ANZ-Roy Morgan Australian Consumer Confidence fell a sharp 3.8% last week – largely offsetting the gains over the previous two weeks. The weakness was broadly based – with a sizeable decline in households’ perceptions of the economic outlook driving the deterioration in sentiment.
After two consecutive weeks of improvement, consumers’ views towards current and future economic conditions dipped, down 8.1% and 7.2% respectively. The average of these two measures – households’ confidence in the economic outlook – is at its lowest level in 16 weeks (Figure 3).
Households’ views towards current financial conditions slipped 0.3% last week. Partially offsetting this weakness, sentiment around future financial conditions rose a solid 3.7%. Looking through the weekly volatility, confidence in overall financial conditions has remained broadly unchanged over the past two months, hovering around its long term average (Figure 3).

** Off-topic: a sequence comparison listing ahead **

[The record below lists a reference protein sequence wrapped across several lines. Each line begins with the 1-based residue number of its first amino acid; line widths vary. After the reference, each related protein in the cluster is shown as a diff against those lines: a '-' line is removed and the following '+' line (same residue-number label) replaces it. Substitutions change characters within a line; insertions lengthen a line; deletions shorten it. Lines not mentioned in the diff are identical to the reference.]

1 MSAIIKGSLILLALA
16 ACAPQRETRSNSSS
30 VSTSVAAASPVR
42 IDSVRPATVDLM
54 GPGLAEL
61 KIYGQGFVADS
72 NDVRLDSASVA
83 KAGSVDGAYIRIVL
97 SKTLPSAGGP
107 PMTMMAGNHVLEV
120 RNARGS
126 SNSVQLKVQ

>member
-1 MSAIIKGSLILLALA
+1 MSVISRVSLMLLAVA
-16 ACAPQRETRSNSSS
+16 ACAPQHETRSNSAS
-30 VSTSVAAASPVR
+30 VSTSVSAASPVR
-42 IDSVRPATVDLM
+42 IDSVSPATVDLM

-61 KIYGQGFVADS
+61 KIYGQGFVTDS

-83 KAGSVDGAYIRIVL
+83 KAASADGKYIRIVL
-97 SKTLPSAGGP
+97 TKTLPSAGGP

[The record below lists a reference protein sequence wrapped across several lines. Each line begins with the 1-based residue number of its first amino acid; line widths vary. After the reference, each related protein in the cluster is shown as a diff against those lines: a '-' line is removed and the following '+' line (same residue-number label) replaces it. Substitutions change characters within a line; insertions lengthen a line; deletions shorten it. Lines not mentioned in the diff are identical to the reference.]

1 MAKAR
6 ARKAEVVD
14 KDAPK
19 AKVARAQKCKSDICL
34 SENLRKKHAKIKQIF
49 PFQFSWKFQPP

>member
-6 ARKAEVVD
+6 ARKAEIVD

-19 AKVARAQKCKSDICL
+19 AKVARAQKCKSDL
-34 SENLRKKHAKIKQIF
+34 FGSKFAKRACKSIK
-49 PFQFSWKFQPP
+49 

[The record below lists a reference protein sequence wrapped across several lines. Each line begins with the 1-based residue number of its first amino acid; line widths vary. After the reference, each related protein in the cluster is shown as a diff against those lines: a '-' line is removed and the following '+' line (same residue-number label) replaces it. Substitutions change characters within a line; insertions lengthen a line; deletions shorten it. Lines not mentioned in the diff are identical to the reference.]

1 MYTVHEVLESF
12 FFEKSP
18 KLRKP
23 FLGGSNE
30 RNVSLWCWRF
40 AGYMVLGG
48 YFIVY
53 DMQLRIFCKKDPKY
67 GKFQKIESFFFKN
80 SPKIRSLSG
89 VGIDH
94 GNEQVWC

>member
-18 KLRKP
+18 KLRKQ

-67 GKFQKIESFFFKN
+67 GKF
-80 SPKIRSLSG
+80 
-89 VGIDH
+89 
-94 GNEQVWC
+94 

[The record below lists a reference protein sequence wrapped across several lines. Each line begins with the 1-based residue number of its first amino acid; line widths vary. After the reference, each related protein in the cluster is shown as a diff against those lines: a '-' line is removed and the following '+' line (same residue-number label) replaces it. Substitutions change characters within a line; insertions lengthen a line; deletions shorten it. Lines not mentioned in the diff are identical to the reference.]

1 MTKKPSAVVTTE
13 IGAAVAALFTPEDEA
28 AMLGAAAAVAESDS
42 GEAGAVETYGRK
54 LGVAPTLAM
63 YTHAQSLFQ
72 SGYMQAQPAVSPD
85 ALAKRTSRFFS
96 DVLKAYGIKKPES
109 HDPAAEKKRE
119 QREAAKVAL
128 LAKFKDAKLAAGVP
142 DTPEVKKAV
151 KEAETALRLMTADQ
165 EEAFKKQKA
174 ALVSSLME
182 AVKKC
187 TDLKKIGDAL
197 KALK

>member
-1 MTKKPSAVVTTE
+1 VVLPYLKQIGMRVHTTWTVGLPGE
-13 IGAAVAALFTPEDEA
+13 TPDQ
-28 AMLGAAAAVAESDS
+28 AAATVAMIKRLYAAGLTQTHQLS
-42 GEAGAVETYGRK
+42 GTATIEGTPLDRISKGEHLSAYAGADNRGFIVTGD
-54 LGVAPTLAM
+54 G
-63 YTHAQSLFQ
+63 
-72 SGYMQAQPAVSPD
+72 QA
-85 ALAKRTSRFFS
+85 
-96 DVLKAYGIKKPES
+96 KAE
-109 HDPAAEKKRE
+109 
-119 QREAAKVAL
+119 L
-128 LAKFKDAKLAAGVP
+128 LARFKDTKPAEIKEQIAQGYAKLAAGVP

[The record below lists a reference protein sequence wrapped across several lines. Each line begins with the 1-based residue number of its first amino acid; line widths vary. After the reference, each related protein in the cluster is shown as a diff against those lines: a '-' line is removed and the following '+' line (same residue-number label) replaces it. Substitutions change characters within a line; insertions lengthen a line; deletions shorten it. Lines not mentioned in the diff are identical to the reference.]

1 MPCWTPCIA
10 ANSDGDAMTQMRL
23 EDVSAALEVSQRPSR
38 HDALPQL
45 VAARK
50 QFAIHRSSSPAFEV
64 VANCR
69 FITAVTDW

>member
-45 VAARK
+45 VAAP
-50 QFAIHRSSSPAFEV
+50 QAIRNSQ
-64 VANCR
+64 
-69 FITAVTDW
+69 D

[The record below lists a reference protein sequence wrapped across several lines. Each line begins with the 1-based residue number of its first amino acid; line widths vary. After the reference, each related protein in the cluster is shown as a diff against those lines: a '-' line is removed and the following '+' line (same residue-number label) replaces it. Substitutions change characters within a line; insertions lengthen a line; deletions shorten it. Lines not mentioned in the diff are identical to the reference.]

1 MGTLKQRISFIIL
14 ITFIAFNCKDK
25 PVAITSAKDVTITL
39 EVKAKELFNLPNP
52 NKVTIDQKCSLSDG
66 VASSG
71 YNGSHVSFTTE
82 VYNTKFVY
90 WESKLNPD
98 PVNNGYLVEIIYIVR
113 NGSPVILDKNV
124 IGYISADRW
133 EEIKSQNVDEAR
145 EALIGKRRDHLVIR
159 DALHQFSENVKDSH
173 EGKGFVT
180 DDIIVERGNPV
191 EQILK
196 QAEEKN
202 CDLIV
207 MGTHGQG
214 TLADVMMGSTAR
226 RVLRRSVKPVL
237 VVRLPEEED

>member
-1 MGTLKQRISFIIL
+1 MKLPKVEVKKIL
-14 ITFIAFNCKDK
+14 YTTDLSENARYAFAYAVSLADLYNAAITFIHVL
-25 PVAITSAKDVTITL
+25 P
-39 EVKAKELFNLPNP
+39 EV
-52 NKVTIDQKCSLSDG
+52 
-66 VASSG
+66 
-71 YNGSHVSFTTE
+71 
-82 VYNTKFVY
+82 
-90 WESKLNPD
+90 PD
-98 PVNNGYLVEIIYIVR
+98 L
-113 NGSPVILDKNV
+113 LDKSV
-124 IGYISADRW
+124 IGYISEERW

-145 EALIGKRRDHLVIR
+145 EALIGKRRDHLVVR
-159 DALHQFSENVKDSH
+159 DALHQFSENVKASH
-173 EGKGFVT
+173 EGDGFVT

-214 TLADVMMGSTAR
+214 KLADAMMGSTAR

Consistent with the fall in views towards economic conditions, the ‘time to buy a major household item’ index dipped 7.6% last week, down to the lowest level in almost two years.
Inflation expectations were unchanged at 4.4% on a four-week moving average basis.
ANZ’S HEAD OF AUSTRALIAN ECONOMICS, DAVID PLANK, COMMENTED
“Despite the solid Q2 GDP reading last week, confidence has failed to hold onto the previous week’s gains. The decrease in confidence around the economic outlook may reflect concerns around persistently low wage growth in an environment where house price growth is expected to moderate and household debt remains high. The Q2 GDP data showed the rise in consumer spending was largely supported by a lower saving rate – while wages and overall household income growth remained very weak.
Looking forward, we expect labour market conditions to continue improving given the strength in job ads and business conditions. This should broadly support consumer confidence, although we are unlikely to see a material increase until wages growth starts to pick up more meaningfully.”